The Dreyfuss Affair, Getty Villa I

Or is it Joaquin Phoenix?A day at the Getty Villa left us all exhausted. Too exhausted to tell you of the artificii mirabile.

The Getty Villa is sort of a museum showcasing the Roman, Grecian and Etruscan whatnots that J. Paul Getty scooped up while he yet had breath. The hillside campus, like its mothership, The Getty Museum, deserves a better name than mere “museum.” For one thing, it comprises a number of buildings and gardens, “peristyles” and an amphitheater suitable for a production of Menaechmi. For another, it’s built after the fashion of an old Roman villa — open spaces, hypaethral (heh) ceilings, colonnades, pergolas. Not imposing classical like so many 20th century museums, but everyday classical — more homelike, at least if the home belonged to Croesus.

So much to see and marvel at, and I don’t mean just the busts, figures, masks, mosaics, votive figurines, coins, jewelry, frescos and bronzes — the architectural detail is worth repeat trips all by itself. Just look at these unusual capitals:

Ironic Ionic?

To what order does that column belong —  the Neo-Doric? Pandemic? Paregoric? Rich Corinthian? Can’t recall. Grade school history lessons seem more ancient than their subjects.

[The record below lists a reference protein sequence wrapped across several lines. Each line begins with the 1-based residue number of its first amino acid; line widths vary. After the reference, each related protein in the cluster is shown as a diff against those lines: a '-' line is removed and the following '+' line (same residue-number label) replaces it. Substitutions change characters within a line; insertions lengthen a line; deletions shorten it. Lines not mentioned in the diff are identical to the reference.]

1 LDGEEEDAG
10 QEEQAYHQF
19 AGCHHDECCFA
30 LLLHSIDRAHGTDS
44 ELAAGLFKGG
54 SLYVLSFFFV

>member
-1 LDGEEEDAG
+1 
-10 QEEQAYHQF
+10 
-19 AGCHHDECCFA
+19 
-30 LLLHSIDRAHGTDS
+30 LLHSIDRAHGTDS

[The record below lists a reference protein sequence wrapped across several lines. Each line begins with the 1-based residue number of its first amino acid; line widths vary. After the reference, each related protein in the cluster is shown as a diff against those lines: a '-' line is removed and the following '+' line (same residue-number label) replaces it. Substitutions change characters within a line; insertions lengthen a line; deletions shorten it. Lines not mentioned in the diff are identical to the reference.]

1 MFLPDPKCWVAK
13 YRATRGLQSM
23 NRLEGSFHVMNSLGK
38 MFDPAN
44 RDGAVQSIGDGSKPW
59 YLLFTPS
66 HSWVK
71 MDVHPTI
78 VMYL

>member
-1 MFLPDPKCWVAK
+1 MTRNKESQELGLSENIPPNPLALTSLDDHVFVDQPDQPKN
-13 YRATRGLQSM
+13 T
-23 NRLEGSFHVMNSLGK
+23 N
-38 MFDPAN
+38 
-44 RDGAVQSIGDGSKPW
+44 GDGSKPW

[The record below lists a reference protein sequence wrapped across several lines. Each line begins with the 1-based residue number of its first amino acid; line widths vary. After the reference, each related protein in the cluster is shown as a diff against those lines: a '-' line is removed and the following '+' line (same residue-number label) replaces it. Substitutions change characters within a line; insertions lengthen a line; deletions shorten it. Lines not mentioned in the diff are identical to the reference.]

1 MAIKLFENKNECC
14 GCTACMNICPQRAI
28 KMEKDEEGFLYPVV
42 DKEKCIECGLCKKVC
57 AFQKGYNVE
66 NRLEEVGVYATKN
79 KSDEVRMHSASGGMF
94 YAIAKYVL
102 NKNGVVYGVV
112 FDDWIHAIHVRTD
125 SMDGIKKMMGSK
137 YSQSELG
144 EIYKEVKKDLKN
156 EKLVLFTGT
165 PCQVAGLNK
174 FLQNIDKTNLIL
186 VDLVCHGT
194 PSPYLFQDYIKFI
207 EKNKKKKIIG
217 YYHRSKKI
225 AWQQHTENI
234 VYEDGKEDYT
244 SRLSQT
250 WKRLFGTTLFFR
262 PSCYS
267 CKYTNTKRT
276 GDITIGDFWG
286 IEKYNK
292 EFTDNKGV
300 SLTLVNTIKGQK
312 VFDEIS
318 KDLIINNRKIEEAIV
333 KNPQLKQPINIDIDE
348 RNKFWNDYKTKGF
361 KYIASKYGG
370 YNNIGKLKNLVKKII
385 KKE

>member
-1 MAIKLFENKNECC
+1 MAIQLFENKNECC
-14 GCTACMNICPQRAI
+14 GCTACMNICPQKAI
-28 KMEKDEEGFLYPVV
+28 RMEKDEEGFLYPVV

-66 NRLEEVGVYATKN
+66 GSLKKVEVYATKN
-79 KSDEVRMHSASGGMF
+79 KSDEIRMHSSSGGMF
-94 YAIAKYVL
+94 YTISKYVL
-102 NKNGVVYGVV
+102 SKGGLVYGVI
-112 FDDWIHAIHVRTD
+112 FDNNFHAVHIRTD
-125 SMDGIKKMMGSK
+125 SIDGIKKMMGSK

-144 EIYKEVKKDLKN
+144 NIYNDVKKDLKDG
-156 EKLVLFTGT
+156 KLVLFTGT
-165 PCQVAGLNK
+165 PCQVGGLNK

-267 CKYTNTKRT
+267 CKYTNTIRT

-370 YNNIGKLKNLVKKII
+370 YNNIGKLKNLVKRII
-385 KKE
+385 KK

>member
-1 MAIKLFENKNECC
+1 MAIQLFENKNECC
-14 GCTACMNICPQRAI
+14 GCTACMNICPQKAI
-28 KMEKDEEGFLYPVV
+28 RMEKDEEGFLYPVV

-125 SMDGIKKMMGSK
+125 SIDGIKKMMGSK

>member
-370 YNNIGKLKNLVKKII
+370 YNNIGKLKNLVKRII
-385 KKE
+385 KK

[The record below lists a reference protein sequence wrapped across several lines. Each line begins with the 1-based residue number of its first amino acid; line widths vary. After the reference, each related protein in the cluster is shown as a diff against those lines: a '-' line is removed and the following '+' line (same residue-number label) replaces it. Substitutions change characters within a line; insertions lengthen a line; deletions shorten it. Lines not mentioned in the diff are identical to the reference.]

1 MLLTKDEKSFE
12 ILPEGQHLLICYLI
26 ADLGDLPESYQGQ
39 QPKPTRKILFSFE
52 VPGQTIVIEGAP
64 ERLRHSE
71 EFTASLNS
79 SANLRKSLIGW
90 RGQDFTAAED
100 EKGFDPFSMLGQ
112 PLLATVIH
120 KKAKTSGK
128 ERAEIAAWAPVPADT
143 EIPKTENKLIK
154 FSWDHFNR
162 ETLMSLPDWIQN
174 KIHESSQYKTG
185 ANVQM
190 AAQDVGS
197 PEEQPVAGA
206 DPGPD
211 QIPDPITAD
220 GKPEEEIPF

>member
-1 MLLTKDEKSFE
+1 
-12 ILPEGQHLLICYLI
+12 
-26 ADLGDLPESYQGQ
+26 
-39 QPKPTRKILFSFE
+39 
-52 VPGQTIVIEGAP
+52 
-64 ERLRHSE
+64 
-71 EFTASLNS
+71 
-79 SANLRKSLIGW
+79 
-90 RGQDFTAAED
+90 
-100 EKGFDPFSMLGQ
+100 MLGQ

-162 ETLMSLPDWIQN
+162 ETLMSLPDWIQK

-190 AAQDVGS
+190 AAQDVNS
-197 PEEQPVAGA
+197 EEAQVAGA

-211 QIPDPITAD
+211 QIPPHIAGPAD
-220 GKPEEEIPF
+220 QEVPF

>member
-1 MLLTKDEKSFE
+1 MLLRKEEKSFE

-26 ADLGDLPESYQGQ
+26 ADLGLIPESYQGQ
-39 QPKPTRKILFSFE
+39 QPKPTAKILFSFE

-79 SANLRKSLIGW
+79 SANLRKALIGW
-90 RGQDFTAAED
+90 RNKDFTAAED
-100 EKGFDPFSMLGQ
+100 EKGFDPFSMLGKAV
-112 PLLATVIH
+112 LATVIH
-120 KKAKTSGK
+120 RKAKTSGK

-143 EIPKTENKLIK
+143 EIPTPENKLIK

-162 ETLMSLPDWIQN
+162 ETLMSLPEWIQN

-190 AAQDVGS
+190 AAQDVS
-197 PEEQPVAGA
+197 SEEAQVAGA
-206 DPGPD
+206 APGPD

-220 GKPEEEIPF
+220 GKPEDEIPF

Mostly I was hunting for the bust of Richard Dreyfuss that I saw in their promotional material. When I finally found it after hours of wandering and prepared to record the item photographically, the guard politely stayed my hand, informing me that since it was in a special exhibit — not part of the main collection — photography of the actor’s marble head was forbidden. So, in substitute, I took the picture of a sign featuring the face of Mr. Dreyfuss — you can see it at the top of this post.


The Getty Villa.
Pacific Palisades, California (part of Los Angeles, really)
On the Pacific Coast Highway just north of Sunset Blvd
Call first, or web it up, to get an entrance ticket.
The entrance ticket comes ABSOLUTELY FREE, but the parking is $10


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